Listed Building

The only legal part of the listing is the address/name of site. Addresses and building names may have changed since the date of listing – see ‘About Listed Buildings’ below for more information.

71, 97, 99 GORDON ST, AND 16, 18, 50 HOPE ST, CENTRAL STATION & HOTEL, (FORMER CALEDONIAN RAILWAY STATION) WITH 229-263 (ODD NOS) & 194-240 (EVEN NOS) ARGYLE ST, 15-19 (ODD NOS) & 12-24 (EVEN NOS) MIDLAND STREET & 9-17 (ODD NOS) CLYDE PLACELB33029

Status: Designated

Documents

There are no additional online documents for this record.

Summary

Category
A
Date Added
15/12/1970
Local Authority
Glasgow
Planning Authority
Glasgow
Burgh
Glasgow
NGR
NS 58755 65167
Coordinates
258755, 665167

Description

Sir R R Anderson, 1883-4. Hotel: N European Renaissance style. Extensive additions to Hope Street, James Miller 1900-1907. 4-storeys and double attic; curved, 4-storey, 4-bay angle links to tall tower at NW corner. 11 bays to Gordon Street arranged 2-7-2 with advanced outer bays. 20 bays to Hope Street arranged 8-2-2-6-2. 13th and 14th, 21st and 22nd bays advanced; 1st 10 bays from N in Hope Street as Gordon Street on upper floors; similar treatment in further southern bays. 9th and 10th bays raised one storey. Polished ashlar.

ELEVATION TO GORDON STREET: central bays; ground floor moulded arcade with central panelled pilasters, dentil cornice opens to station concourse; cast-iron porte-coche in central bays with lettering; 1st floor glazed arcade of 2-light windows with colonette mullions; Elaborate sculpted window heads; 2nd floor paired 4-light windows with pilasters, panelled frieze, cornice; 3rd floor repeats second smaller openings, modillion cornice; balustrade, broken by 4-light pedimented dormers raised in centre with 2 additional lights and acroterion. Outer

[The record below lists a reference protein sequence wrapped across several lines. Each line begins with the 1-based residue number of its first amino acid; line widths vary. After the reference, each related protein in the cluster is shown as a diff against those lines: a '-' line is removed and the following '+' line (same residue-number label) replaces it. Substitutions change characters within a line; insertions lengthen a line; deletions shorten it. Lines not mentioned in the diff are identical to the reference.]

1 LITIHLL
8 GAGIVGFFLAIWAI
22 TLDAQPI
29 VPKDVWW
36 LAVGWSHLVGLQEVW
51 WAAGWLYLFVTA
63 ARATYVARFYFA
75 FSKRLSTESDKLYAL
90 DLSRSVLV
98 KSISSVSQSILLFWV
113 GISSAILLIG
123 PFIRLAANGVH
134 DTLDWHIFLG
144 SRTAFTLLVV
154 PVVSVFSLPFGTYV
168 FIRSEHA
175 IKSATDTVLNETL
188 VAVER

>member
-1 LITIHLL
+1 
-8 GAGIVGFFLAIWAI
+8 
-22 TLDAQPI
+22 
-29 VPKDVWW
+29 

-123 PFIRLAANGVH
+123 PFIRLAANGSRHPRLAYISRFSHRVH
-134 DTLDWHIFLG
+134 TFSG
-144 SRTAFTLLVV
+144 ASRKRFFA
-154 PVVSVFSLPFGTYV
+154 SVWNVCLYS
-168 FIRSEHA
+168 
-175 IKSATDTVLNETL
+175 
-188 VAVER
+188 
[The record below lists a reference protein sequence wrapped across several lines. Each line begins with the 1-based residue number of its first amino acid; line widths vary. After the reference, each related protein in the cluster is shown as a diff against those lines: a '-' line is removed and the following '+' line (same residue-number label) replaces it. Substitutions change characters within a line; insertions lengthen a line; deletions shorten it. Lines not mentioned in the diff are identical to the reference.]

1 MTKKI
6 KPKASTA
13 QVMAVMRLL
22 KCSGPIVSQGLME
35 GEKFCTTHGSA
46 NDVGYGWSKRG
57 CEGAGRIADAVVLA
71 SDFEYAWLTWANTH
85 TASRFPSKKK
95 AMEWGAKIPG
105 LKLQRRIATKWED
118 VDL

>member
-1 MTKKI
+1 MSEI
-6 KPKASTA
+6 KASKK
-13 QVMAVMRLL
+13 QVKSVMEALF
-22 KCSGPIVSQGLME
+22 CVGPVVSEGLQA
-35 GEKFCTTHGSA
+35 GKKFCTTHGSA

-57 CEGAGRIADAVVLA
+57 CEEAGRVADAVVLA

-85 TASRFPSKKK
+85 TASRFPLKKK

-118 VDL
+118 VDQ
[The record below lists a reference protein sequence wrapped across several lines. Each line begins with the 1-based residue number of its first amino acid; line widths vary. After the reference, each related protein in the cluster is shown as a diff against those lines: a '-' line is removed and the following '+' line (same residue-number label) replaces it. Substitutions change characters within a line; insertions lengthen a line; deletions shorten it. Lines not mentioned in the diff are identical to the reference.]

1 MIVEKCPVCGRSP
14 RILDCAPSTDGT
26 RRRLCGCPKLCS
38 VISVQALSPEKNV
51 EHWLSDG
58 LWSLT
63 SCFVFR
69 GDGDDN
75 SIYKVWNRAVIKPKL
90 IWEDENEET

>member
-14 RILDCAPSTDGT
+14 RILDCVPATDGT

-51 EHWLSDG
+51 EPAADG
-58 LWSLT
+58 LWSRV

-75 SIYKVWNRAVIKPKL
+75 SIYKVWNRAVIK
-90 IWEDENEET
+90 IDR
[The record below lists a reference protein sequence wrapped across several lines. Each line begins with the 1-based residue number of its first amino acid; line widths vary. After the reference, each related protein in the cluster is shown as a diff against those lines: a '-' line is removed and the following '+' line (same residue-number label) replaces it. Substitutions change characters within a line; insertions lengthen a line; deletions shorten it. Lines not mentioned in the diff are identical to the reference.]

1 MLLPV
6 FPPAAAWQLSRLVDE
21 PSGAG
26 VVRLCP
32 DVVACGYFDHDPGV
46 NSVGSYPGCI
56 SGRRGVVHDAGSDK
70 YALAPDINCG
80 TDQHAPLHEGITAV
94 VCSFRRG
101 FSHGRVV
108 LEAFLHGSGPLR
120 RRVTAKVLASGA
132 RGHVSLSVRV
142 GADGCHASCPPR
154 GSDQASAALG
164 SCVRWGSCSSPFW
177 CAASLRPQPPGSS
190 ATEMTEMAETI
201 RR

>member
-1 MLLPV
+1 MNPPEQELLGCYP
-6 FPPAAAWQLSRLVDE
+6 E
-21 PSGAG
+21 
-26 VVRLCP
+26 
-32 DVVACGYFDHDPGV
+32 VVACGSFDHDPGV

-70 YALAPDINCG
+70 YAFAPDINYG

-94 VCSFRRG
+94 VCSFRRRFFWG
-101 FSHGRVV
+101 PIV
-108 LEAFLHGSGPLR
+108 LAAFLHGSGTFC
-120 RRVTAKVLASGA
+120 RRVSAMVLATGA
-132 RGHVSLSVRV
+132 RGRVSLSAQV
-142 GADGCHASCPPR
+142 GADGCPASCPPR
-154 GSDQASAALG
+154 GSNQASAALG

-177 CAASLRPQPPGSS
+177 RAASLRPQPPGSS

bays arched windows to ground floor; 2-light, shoulder-lintelled windows above, repeated in curved corner bays above portico; wide columned entrance at angle with cast-iron projecting canopy flanked by architraved single-light windows. Tall, semi-engaged clock tower: arched windows at ground floor; 1st and 2nd floor 4-light canted oriel flanked by single-light windows; paired 2-light windows with pilaster mullions above; sculpted friezes between floors; giant relieving arch with lunette from 1st to 3rd floor; corbelled, balustraded balconies to N and W decorated windows; stylised loopholes, plain frieze and modillon cornice; cupola finial sculpted gable pediments with clock faces.

6-bay, 2-storey SW section: ground floor shouldered arcade; ground floor cornice; 1st floor giant arcade with plate tracery; central Corinthian columns with Doric responds; modillion cornice; balustraded parapet.

INTERIOR: much of the original renaissance detailed interior work survives in the public rooms.

STATION: first part completed 1879, extended to give 13 platforms 1899-1905 by James Miller and Donald Mathieson (engineer); steel work by Motherwell Bridge and Engineering Company. Entered at NE through arches from porte cochere. Train shed glazed roof carried partly on flat roof trusses (old part) partly in elliptical arched steel girders supported by rivetted steel columns and a masonry wall on Hope Street front. On the station concourse finely detailed timber station offices and shops; pilastered or semi-engaged columned walls. Cast-iron viaduct screen SW and SE to crossing over Argyle Street, on corbels with Roman Ionic pilastrade and arched glazing bars.

BRIDGE: Arrol and Co, 1899-1905. Steel construction bridge of straight spans on channelled, granite piers, each with 5 steel caisson foundations. 4 transverse granite arches between piers supported track. Side spans on embankment included in listing. Steel latticework railings. Remains of former bridge sited to E of present bridge, Blyth and Cunningham, engineers and Arrol and Co, 1876-8 (largely demolished 1966-7) comprised of granite drumpiers and cast-iron arches.